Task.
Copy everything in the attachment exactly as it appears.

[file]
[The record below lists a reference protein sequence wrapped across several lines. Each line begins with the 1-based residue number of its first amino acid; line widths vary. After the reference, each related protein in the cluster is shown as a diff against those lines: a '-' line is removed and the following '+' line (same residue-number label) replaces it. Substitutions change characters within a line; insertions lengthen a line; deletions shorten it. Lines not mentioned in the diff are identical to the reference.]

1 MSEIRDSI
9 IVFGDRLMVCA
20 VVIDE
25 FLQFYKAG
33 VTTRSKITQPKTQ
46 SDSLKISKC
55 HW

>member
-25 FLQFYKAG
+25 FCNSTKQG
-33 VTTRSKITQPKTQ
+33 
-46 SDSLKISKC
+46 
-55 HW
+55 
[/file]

[The record below lists a reference protein sequence wrapped across several lines. Each line begins with the 1-based residue number of its first amino acid; line widths vary. After the reference, each related protein in the cluster is shown as a diff against those lines: a '-' line is removed and the following '+' line (same residue-number label) replaces it. Substitutions change characters within a line; insertions lengthen a line; deletions shorten it. Lines not mentioned in the diff are identical to the reference.]

1 MSEIRDSI
9 IVFGDRLMVCA
20 VVIDE
25 FLQFYKAG
33 VTTRSKITQPKTQ
46 SDSLKISKC
55 HW

>member
-25 FLQFYKAG
+25 FCNSTKQG
-33 VTTRSKITQPKTQ
+33 
-46 SDSLKISKC
+46 
-55 HW
+55 